Making Your Home Handicap Accessible Has Never Been More Plausible

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Making Your Home Handicap Accessible Has Never Been More Plausible
Making your home handicap accessible is an important factor for those living with disabilities or experiencing more limited mobility as they age. People living with impaired mobility do not have to be inhibited by their surroundings. In fact, modifications in key areas of the house can help make independent, self-sufficient living possible.
The first obstacle to tackle in self-sufficient living is getting in and out of the home safely. This is a simple, common occurrence that many people take for granted, however, for those with physical disabilities, entry to and exit from different critical access points in the home can be challenging. The kitchen, bathroom, and living areas are also areas in the home that must be made accessible. The addition of grab bars, handrails, and added space in hallways or doorways can significantly ease one's ability to maneuver throughout the household. Beyond these common renovations, here are a few other important factors to consider:

Open Sesame

For those with decreased strength, arthritic hands, or other disabilities, opening doors can pose a difficult challenge. Traditional door handles may be too difficult to grasp or turn. The use of lever handles on doors can make for easier entry into different rooms or into the front entrance of the house. In fact, Vancouver has progressively mandated that all new buildings and residences be constructed with lever door handles rather the traditional knob handles. This change is effective March 2014 and is based around the development concept of universal design.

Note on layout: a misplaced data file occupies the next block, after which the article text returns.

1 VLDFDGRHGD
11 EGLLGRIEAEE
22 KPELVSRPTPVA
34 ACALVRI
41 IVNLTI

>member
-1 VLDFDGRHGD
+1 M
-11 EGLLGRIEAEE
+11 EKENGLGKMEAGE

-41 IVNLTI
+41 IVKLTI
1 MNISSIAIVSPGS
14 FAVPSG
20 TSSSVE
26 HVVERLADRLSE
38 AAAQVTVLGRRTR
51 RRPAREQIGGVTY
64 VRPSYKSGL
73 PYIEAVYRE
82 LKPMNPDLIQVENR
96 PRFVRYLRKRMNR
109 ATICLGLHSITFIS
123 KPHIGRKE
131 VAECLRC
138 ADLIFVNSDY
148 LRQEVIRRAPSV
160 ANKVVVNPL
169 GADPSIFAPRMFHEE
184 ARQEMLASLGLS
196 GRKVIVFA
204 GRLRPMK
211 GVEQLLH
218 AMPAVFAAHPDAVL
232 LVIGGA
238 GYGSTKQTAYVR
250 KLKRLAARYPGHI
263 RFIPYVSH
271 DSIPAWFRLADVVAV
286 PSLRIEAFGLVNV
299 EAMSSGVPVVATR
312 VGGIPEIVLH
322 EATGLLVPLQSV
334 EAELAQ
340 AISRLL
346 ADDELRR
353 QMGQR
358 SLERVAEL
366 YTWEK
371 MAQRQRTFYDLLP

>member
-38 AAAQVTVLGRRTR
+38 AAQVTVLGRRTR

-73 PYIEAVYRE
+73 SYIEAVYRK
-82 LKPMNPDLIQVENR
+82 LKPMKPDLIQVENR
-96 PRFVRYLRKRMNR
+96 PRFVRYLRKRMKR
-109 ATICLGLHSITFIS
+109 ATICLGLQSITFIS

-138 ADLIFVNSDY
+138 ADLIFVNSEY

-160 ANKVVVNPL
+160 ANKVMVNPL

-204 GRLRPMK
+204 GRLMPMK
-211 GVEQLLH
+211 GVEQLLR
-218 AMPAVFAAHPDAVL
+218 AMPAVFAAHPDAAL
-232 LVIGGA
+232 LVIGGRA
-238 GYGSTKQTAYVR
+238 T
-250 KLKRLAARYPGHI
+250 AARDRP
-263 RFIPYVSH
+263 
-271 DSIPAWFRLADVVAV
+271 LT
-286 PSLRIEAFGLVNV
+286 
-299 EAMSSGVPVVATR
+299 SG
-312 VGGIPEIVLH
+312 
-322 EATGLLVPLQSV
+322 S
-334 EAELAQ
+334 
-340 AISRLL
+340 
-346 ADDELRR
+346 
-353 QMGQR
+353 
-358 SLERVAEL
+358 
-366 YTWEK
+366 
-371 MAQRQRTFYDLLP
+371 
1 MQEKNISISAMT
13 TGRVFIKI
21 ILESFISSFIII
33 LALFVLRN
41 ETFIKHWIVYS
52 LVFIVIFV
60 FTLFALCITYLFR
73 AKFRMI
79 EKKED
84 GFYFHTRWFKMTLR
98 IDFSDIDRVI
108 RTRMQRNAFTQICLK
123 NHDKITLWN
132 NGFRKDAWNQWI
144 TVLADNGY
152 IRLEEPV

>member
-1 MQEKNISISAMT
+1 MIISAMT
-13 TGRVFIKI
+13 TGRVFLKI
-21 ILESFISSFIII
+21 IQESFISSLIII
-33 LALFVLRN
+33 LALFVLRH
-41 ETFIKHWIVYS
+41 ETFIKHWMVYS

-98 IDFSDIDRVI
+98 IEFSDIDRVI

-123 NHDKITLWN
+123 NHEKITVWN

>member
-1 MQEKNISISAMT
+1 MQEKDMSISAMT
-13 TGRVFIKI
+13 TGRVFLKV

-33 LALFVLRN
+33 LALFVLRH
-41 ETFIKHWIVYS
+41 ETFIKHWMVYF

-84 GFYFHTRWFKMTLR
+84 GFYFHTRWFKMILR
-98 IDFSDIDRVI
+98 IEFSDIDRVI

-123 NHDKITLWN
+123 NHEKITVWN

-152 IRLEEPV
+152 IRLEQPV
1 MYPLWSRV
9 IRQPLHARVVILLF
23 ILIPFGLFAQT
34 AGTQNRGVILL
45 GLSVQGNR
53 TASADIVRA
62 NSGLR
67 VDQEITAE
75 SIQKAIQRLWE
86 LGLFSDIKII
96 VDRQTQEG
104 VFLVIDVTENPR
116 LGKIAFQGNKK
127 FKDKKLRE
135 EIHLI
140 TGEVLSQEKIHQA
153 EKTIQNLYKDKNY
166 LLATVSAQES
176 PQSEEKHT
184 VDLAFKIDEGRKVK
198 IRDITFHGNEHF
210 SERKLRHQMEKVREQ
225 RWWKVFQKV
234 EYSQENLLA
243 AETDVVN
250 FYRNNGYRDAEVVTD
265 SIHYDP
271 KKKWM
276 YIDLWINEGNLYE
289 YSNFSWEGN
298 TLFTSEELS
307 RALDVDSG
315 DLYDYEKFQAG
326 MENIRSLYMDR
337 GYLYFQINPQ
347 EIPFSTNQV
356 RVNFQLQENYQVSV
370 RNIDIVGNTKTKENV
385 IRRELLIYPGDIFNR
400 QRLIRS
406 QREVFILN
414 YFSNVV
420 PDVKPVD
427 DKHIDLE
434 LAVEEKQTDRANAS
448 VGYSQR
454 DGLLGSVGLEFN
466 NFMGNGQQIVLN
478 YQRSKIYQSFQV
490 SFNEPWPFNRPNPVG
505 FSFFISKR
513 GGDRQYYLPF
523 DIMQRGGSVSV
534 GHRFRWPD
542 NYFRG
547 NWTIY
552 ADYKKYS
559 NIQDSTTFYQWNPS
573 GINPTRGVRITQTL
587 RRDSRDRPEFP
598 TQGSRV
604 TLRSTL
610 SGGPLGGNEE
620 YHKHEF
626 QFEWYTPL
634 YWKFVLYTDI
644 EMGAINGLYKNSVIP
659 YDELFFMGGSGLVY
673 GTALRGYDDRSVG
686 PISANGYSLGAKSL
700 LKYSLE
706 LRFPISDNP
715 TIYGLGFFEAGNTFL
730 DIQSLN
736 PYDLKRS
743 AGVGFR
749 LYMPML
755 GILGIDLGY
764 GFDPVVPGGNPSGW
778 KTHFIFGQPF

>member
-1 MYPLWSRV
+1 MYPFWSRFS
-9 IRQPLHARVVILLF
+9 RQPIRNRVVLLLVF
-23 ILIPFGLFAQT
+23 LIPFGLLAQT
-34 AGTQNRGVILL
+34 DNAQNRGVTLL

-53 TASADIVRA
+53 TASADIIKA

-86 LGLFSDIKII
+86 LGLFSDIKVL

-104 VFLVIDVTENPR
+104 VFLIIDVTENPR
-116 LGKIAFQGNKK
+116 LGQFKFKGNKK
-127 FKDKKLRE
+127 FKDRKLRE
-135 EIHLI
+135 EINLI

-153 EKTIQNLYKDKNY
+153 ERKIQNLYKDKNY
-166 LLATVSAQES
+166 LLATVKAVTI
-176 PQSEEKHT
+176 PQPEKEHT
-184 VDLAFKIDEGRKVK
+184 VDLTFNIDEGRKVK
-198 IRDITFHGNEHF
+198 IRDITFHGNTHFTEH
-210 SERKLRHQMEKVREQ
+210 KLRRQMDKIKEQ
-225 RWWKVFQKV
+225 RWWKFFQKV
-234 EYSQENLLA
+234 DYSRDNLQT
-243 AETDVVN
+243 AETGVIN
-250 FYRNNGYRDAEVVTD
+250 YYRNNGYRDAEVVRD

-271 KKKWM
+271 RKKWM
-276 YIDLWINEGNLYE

The concept of universal design is based on the premise of making environments usable for the whole population, including those with disabilities.  In addition to lever handles, other important devices that can be installed at entry points in the home include an electric door opener and keyless electronic locks. These can help ensure the safety of the home without compromising the ease of access and utility of these entry and exit points.


Kitchen Workspaces and Appliances


An important factor to consider when working in any area is lighting. Consider the installation of under-cabinet lights or focused task lighting to improve the visibility in hard-to-reach or hard-to-see areas. Relocating outlets or light switches is another simple way to improve the functionality of your home. Additionally, space should be reconfigured to ensure there is enough knee space available for wheelchair users. Pullout shelves can also be installed as easy-to-use and convenient workspaces. Traditional refrigerator/freezer combinations usually place the freezer on top of the fridge. This can make shelves or items difficult to reach. When considering new appliances, look for side-by-side refrigerators or ovens with controls on the front, to ensure that everything is safely within reach.


Making your home handicap accessible has never been more possible. Technology has advanced enough for the construction of elevators within the home, offering a convenient alternative to wheelchair ramps or stairs. For more information on accessible home renovations, be sure to use the helpful resources available online, like the Canadian Home Workshop

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